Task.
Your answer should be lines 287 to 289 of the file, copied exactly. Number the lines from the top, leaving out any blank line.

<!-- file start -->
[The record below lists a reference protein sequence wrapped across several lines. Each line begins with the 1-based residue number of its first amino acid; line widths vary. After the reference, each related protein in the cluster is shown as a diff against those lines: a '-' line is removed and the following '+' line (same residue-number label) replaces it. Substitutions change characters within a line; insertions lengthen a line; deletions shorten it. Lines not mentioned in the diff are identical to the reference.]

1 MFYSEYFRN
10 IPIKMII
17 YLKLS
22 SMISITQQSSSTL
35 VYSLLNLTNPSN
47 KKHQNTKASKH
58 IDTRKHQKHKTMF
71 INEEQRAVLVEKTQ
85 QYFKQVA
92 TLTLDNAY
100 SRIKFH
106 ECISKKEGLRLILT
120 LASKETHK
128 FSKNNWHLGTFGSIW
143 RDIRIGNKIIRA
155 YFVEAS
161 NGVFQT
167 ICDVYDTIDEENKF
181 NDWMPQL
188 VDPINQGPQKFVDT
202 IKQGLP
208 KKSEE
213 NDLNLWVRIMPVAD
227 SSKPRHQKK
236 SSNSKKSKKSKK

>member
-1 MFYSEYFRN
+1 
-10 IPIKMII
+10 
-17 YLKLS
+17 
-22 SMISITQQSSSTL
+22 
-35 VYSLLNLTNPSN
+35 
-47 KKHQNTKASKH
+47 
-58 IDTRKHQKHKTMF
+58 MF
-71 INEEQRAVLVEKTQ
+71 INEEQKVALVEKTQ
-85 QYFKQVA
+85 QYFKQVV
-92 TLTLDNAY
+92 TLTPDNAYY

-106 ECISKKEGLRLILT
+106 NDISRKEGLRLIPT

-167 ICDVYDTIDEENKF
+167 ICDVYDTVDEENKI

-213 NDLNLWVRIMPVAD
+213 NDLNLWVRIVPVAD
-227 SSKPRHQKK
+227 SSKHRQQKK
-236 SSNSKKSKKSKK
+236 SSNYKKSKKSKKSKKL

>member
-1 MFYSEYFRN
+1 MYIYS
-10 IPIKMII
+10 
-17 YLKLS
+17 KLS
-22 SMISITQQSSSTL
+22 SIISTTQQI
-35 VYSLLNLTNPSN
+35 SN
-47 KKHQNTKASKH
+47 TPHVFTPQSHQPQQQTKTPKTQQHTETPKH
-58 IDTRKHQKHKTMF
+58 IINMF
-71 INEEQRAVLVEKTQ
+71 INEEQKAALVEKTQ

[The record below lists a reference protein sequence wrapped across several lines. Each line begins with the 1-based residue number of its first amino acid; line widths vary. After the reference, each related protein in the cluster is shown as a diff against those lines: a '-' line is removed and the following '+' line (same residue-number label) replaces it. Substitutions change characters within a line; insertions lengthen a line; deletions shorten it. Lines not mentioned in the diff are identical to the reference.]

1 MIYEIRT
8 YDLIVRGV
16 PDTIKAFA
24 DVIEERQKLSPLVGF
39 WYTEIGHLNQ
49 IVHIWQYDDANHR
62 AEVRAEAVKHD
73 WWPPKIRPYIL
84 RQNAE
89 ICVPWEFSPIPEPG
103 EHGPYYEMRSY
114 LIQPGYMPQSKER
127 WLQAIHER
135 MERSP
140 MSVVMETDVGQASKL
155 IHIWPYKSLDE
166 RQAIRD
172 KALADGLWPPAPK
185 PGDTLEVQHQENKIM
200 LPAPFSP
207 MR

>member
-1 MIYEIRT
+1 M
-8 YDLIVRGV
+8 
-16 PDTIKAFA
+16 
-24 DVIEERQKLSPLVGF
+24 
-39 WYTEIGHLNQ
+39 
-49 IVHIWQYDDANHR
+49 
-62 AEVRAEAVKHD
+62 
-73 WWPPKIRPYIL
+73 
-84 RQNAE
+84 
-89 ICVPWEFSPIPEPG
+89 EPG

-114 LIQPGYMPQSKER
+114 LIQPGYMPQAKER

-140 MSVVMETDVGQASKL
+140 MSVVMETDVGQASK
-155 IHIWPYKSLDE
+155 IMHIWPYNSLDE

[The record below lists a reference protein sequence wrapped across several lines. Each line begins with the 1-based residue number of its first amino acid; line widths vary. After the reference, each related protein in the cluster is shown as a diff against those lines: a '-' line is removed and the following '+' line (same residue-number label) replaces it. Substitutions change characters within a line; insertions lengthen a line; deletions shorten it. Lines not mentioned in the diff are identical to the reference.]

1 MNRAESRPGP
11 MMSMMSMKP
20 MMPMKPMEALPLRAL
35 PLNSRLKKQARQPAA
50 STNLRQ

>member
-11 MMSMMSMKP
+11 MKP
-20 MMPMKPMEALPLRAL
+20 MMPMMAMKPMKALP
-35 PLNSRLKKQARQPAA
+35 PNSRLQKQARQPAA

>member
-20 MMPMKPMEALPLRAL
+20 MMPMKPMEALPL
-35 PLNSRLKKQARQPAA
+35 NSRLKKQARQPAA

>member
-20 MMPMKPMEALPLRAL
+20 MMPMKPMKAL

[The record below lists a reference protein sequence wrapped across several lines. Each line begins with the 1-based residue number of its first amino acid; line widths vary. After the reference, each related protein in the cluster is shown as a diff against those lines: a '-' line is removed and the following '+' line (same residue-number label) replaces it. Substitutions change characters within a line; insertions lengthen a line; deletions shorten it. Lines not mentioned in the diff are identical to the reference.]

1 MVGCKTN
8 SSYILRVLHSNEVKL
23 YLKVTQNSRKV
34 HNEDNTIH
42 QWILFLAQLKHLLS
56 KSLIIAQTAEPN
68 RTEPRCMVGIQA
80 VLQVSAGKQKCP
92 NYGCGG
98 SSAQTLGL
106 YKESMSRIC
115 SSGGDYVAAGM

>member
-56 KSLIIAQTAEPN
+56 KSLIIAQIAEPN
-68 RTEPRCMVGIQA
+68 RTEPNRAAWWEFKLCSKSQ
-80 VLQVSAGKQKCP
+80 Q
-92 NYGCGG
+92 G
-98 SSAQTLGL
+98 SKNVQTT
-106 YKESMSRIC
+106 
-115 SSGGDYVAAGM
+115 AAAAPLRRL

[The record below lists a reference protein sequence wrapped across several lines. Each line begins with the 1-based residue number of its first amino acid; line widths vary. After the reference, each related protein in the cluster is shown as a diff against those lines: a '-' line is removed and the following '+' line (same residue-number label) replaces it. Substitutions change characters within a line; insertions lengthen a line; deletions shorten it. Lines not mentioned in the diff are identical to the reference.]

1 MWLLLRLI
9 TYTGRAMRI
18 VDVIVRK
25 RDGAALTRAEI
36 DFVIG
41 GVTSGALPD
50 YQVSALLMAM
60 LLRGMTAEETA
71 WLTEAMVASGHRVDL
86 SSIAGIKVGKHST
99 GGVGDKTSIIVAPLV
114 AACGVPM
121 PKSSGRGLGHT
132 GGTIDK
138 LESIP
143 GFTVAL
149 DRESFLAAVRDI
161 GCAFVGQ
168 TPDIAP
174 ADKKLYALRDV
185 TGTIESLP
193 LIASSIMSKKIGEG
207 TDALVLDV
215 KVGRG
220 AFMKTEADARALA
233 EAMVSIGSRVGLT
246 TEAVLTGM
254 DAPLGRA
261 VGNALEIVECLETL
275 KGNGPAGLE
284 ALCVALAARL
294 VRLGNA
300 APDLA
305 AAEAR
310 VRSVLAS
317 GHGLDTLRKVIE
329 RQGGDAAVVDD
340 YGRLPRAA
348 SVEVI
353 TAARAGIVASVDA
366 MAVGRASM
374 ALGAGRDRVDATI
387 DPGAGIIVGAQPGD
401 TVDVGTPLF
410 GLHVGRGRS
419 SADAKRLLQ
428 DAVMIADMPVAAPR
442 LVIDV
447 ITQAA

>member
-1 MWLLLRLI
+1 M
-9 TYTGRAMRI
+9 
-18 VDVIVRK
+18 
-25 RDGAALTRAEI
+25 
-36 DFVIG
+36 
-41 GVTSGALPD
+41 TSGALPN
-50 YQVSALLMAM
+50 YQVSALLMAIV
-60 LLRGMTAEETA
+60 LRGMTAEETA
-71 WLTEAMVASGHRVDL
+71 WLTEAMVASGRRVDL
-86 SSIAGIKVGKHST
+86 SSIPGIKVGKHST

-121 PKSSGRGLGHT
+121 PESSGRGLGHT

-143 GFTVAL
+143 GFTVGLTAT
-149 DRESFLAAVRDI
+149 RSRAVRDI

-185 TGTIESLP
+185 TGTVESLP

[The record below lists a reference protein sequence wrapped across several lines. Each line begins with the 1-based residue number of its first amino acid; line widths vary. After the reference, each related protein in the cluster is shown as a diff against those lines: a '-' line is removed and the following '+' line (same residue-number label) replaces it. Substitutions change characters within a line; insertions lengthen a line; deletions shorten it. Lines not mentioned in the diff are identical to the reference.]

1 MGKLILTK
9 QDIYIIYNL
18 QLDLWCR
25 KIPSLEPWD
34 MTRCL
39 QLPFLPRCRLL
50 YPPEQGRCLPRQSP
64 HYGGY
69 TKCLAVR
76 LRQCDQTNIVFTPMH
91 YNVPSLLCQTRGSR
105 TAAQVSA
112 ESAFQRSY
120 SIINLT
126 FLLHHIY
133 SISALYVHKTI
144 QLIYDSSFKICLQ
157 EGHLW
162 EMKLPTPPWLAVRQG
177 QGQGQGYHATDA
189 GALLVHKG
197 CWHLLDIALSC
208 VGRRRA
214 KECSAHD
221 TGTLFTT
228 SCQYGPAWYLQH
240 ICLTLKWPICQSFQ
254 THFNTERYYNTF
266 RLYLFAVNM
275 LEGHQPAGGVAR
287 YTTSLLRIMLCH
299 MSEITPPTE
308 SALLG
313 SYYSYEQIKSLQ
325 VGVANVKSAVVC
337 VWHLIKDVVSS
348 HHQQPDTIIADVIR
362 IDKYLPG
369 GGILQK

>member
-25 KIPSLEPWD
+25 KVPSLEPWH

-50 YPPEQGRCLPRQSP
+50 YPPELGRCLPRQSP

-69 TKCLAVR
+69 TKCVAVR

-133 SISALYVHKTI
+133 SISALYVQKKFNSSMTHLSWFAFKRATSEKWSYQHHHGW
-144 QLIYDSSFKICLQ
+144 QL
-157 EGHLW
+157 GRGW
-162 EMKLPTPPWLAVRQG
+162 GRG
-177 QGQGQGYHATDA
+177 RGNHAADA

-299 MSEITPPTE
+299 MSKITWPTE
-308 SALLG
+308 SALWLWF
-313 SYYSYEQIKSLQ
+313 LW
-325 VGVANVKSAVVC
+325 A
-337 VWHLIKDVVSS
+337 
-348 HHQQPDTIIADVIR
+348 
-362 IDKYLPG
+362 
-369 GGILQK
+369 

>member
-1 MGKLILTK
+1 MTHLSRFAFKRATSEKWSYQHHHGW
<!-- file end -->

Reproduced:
325 VGVANVKSAVVC
337 VWHLIKDVVSS
348 HHQQPDTIIADVIR